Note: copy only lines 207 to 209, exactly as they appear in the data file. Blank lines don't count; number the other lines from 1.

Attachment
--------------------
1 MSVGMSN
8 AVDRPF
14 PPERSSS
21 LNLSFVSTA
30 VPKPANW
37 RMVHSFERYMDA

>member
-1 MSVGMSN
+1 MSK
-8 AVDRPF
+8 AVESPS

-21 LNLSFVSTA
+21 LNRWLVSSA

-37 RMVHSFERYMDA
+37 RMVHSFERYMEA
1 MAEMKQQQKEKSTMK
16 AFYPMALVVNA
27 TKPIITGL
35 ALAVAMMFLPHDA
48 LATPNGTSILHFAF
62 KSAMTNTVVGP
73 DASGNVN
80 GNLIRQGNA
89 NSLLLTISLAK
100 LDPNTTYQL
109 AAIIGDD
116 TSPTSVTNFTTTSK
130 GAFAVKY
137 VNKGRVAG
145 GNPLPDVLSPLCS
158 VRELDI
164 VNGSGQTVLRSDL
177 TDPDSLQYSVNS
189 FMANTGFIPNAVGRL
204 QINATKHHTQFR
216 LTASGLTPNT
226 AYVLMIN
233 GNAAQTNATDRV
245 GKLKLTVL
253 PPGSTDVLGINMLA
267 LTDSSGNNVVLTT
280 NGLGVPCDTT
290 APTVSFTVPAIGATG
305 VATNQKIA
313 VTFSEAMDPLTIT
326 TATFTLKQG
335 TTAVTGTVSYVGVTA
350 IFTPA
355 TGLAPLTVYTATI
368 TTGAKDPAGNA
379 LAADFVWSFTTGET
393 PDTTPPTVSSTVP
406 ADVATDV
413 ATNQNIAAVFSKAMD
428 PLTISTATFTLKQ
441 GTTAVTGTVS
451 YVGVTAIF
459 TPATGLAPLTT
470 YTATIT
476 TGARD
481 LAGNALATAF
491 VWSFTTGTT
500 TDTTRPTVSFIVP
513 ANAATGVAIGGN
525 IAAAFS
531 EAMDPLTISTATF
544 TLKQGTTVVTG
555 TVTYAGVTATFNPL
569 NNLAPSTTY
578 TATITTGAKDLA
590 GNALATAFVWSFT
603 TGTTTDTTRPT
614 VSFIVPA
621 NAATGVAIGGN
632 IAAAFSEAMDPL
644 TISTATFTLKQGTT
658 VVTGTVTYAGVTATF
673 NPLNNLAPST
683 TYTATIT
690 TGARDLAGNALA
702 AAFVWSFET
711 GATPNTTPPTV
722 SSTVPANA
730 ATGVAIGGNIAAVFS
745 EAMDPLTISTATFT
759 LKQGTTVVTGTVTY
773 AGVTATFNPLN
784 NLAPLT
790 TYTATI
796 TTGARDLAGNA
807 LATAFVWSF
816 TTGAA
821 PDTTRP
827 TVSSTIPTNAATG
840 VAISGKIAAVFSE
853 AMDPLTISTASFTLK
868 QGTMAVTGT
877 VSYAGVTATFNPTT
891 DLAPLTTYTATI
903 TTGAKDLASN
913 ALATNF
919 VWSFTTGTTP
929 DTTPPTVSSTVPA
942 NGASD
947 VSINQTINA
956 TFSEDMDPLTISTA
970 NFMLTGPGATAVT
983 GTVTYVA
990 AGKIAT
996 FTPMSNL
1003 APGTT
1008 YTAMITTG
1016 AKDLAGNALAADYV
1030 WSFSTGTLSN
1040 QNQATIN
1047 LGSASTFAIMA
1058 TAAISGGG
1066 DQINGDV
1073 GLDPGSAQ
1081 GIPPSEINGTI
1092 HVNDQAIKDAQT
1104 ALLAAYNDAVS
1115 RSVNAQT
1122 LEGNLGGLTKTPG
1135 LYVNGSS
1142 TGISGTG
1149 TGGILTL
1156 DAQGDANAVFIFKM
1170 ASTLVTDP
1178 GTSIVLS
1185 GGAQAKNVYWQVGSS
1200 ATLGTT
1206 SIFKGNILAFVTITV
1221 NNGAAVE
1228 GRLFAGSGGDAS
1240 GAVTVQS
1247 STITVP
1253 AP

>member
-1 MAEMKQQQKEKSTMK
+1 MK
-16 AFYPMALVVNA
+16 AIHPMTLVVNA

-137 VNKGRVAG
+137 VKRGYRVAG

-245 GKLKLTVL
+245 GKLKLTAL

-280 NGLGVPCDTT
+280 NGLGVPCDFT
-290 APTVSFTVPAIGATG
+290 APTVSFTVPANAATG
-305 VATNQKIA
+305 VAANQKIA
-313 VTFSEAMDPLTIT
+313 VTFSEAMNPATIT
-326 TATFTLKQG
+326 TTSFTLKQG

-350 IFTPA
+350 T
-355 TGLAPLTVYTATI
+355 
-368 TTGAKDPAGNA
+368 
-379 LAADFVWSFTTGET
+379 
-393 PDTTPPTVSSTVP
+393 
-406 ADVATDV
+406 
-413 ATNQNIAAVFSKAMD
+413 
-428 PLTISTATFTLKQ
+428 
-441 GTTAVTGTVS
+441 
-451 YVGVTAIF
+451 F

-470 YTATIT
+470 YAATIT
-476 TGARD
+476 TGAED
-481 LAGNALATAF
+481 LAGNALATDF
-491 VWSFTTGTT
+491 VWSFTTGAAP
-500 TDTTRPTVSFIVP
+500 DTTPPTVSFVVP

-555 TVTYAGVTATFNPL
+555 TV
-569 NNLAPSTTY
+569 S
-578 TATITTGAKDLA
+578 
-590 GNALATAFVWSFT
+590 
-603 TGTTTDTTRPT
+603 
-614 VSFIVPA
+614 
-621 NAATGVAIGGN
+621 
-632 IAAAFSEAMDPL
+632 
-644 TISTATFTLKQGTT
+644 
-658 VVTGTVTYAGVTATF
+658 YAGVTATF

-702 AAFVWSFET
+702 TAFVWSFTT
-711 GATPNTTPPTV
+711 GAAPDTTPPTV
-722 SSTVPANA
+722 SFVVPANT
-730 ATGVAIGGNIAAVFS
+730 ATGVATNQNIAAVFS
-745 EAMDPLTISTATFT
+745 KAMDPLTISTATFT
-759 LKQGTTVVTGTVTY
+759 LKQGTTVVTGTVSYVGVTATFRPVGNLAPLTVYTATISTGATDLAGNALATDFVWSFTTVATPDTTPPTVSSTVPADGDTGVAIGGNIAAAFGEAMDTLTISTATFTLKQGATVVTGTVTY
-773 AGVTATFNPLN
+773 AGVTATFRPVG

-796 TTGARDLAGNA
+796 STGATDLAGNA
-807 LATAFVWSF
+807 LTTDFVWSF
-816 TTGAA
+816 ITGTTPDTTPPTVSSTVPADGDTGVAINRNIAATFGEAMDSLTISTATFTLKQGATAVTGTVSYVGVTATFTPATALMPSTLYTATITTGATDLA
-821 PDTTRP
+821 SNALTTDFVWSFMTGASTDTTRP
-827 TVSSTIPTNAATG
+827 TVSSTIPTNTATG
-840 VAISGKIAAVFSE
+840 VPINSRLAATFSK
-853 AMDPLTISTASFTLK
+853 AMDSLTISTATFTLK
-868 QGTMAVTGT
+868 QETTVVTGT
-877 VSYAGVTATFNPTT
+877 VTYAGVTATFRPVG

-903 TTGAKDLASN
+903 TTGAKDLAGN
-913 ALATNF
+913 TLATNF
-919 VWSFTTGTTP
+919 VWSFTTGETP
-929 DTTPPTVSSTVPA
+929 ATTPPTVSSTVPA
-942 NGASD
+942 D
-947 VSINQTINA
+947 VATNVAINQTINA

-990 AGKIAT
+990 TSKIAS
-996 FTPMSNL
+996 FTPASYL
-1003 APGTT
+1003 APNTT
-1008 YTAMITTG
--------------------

+658 YAGVTATF

-702 AAFVWSFET
+702 TAFVWSFTT